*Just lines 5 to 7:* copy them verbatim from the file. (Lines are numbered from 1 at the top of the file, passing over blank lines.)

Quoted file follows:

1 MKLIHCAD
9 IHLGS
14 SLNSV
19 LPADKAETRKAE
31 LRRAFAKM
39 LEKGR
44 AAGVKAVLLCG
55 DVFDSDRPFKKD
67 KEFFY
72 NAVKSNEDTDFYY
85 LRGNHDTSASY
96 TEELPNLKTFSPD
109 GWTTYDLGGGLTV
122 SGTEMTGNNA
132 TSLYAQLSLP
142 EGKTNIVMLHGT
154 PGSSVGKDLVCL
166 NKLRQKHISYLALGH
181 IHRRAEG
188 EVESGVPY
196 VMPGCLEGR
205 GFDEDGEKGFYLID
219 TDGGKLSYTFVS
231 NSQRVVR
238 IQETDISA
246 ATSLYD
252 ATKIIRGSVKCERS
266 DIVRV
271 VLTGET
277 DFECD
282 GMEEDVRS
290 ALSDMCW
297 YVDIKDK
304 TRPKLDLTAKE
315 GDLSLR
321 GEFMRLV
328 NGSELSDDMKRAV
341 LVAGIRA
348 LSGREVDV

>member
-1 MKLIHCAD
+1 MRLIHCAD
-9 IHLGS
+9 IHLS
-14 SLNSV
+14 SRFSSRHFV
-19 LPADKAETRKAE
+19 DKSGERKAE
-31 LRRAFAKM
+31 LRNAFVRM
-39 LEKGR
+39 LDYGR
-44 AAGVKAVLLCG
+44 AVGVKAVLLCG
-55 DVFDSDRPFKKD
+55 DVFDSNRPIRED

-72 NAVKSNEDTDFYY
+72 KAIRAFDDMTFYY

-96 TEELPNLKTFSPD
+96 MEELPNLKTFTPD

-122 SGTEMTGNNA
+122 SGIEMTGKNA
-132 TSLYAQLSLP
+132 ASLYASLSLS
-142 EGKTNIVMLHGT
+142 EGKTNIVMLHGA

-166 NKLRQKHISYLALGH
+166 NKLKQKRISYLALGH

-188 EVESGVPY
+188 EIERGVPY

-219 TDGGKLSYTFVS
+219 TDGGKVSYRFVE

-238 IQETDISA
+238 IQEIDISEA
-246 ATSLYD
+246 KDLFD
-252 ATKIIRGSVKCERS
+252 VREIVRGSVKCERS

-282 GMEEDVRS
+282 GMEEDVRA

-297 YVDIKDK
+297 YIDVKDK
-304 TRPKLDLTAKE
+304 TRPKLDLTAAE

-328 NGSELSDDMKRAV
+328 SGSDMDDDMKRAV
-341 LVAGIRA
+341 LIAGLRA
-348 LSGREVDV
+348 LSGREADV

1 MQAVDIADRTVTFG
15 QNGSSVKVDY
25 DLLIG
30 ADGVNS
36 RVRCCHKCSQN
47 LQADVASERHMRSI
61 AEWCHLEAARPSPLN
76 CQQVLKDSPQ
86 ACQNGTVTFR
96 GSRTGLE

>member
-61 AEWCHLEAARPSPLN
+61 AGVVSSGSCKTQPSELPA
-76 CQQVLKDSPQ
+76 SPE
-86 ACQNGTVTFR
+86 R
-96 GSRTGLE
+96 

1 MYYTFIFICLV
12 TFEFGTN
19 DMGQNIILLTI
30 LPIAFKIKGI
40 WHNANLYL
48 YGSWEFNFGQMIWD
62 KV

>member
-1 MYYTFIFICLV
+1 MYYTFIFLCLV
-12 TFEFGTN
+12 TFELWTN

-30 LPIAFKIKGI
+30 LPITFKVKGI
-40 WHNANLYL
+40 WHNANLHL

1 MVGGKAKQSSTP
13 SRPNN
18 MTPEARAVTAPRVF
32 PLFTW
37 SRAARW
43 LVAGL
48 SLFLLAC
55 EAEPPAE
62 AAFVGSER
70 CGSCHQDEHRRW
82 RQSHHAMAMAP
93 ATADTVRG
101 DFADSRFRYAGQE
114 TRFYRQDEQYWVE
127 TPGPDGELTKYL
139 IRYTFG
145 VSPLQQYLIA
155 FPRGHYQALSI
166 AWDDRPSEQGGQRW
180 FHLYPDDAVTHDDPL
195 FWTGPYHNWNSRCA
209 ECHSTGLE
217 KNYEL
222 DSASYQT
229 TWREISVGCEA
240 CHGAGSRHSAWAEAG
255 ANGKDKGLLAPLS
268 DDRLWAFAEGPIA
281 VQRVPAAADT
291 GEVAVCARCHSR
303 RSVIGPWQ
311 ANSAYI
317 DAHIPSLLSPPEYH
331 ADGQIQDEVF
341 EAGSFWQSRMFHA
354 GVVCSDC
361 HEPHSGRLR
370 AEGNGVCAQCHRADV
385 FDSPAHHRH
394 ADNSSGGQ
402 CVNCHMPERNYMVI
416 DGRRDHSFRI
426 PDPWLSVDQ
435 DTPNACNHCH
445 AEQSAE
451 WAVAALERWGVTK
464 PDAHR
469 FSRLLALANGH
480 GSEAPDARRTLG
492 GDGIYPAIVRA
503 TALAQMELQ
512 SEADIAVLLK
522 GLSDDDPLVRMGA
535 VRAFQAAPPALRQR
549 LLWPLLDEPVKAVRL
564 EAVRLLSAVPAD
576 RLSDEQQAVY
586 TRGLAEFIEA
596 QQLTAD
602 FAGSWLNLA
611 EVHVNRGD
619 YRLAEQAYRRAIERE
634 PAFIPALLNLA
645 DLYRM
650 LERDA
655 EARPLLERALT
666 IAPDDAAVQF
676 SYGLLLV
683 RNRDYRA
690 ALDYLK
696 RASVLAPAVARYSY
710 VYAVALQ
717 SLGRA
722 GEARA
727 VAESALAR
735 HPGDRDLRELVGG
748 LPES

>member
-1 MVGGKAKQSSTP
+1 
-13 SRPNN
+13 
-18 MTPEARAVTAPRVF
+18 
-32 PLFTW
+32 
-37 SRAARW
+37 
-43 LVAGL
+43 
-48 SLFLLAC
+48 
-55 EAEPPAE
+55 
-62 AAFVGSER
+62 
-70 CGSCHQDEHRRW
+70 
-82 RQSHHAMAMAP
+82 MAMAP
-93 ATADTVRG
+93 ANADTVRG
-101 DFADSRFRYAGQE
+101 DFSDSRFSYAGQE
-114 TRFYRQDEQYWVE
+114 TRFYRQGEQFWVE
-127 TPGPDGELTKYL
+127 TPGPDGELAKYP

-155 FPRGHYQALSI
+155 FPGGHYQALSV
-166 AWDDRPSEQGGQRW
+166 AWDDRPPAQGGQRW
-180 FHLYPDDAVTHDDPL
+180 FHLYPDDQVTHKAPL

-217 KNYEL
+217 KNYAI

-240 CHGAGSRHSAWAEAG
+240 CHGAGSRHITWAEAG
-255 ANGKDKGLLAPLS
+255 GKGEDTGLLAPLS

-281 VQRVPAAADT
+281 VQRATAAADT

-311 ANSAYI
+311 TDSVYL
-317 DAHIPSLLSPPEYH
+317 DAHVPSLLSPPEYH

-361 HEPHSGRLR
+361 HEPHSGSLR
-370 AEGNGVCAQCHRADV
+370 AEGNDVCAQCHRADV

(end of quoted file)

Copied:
31 LRRAFAKM
39 LEKGR
44 AAGVKAVLLCG